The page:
SANTA CRUZ, Calif. -- Two months ago, a Santa Cruz man was on his way to work when a tractor trailer plowed into his car on Highway 17.
Several cars were involved in that crash and a number of people were injured. Daniel McGuire died.
Daniel's family is now asking for a major change in the trucking industry.
Photographs of Daniel show milestones in a young man's life: graduation, with his girlfriend, going to a game with friends.
Now his family clings to those memories. "There are no words for how my heart is hurting because of the loss of Daniel," one family member said.
"He had a bright future and was about to become engaged to the love of his life, Jessica," Daniel's father, Doug, said.
The family suffered loss before. Daniel's older brother, Andrew, died in a rollover accident six years ago.
Gail-Jean McGuire constantly worries about her daughter on the road. "I am terrified. I am traumatized about inexperienced truckers hauling dangerous loads," Gail-Jean said.
On Tuesday, the McGuires filed a wrongful death lawsuit in Monterey County. They believe the combination of a driver with only three months of experience and poor truck maintenance contributed to Daniel's death on Highway 17.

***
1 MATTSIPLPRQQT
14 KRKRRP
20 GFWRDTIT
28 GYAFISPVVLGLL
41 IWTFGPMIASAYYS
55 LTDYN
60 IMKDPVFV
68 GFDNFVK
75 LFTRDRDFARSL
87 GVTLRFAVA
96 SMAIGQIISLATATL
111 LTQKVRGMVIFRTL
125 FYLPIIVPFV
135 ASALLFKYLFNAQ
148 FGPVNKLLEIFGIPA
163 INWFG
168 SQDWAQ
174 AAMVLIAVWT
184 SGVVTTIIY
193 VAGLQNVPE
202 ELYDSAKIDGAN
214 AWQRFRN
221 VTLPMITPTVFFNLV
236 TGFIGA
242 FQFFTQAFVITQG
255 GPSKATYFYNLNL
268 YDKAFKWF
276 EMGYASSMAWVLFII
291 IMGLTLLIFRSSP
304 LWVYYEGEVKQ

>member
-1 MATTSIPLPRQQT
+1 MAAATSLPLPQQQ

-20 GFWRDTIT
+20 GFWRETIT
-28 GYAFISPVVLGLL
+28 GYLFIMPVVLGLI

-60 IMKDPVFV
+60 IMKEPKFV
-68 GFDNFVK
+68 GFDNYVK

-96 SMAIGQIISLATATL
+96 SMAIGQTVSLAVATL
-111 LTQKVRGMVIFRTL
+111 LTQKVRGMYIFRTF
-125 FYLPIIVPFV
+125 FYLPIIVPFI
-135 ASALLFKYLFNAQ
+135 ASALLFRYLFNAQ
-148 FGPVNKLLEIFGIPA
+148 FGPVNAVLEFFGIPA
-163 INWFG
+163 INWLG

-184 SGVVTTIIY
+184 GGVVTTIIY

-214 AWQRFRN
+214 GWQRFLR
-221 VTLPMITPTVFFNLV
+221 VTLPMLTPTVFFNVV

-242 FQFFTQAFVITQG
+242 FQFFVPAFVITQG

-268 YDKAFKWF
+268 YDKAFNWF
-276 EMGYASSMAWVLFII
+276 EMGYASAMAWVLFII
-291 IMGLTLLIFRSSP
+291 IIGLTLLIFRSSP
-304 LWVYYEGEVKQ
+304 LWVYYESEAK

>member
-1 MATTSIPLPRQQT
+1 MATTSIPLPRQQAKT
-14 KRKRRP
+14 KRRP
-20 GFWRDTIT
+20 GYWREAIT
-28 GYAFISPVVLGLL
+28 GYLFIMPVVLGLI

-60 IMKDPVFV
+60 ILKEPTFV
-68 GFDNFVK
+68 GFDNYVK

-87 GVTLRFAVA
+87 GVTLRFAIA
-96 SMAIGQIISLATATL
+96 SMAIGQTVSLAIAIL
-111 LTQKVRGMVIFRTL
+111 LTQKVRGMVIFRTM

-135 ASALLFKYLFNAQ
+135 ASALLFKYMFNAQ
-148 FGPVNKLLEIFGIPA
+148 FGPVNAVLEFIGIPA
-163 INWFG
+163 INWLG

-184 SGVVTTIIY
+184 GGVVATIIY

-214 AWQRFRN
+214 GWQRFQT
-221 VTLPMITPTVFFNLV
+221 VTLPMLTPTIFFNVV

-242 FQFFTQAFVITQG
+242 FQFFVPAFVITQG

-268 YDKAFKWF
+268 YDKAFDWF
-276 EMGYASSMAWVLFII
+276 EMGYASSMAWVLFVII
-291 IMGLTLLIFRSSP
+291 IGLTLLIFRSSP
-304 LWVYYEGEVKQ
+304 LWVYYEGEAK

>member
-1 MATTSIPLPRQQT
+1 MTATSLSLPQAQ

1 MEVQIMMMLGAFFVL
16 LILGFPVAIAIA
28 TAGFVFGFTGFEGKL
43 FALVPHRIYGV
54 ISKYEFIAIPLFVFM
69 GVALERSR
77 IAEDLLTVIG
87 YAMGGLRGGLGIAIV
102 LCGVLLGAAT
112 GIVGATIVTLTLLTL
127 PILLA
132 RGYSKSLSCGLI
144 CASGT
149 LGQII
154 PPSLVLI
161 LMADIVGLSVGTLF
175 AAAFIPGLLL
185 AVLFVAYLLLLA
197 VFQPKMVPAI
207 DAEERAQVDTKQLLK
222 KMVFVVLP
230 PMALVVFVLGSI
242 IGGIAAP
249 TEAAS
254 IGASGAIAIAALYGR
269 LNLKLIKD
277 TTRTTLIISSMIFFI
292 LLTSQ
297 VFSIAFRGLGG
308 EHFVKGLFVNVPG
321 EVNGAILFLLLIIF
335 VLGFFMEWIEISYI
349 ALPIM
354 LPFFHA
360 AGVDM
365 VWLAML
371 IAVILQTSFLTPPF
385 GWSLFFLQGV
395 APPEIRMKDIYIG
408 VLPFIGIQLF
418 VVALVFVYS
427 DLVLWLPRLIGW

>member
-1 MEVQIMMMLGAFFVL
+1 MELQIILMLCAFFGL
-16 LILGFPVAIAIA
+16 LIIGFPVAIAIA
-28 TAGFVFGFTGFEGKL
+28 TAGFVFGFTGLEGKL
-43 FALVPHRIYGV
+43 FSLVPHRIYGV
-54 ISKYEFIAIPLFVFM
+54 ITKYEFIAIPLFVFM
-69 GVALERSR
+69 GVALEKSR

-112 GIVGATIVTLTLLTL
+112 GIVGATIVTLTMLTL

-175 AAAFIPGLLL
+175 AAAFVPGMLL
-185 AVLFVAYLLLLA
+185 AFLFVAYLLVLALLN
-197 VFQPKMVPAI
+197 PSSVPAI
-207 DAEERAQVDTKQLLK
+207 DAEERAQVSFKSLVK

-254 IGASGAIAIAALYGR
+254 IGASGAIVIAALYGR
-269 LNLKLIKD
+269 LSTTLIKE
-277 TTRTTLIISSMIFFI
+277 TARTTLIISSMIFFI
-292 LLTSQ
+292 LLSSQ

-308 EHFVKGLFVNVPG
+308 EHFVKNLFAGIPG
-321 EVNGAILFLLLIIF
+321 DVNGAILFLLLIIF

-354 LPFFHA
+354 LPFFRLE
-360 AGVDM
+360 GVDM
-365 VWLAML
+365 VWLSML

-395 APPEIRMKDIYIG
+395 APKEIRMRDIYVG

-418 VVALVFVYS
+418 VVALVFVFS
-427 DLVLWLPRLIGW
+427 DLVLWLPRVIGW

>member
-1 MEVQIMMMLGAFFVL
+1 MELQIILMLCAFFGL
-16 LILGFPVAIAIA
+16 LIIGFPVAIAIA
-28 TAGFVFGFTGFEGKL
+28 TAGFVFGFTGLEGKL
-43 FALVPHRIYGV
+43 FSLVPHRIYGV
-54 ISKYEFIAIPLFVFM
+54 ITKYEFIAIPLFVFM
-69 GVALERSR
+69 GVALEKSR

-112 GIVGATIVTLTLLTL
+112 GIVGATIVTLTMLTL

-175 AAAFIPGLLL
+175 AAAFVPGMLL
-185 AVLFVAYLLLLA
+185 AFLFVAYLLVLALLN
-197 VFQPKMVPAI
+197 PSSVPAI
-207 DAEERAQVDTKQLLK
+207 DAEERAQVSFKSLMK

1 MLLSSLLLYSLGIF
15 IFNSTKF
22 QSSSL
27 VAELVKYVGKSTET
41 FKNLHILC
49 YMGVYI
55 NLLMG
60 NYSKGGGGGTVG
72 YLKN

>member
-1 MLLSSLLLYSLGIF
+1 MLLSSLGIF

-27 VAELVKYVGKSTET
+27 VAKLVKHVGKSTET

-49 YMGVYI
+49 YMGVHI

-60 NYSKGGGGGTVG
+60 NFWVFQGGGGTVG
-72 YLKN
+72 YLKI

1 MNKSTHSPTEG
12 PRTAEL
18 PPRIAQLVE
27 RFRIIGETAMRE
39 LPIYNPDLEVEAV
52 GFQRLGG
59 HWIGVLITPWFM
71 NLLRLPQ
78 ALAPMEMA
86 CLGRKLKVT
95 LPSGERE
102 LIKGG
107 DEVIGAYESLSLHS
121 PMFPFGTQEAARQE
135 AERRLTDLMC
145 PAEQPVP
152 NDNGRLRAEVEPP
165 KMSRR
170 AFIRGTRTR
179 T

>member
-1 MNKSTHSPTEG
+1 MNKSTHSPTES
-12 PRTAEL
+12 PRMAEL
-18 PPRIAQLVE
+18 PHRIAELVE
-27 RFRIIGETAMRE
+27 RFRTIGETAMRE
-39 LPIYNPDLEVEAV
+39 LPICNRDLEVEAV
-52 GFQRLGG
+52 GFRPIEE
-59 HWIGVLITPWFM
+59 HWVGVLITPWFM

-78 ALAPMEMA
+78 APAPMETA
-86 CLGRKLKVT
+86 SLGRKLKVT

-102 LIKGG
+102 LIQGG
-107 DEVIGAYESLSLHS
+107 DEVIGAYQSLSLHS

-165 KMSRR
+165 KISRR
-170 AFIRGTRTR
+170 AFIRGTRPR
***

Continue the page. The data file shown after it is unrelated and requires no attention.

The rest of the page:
"When you consider the challenging nature of driving big rigs over the Santa Cruz Mountain range during peak commuter travel periods, this had all the makings of a ticking time bomb," the family's attorney, Robert Allard, said.
The McGuires want the trucking industry to implement a grading system rating roads based on degree of difficulty and drivers on experience level. Then only the best drivers could take the difficult routes.
Leo Fontaine has navigated the country for 41 years. "You can't give a guy three months and expect him to go from the east coast to the west coast without something happening," he said.
Yet Fontaine isn't sure the grading system is realistic. "That's going to be hard to do," he said.
If the trucking industry won't cooperate, the McGuire family said they'll pursue legislative action at both the state and federal levels.
Family pushes for major change in trucking industry after death of son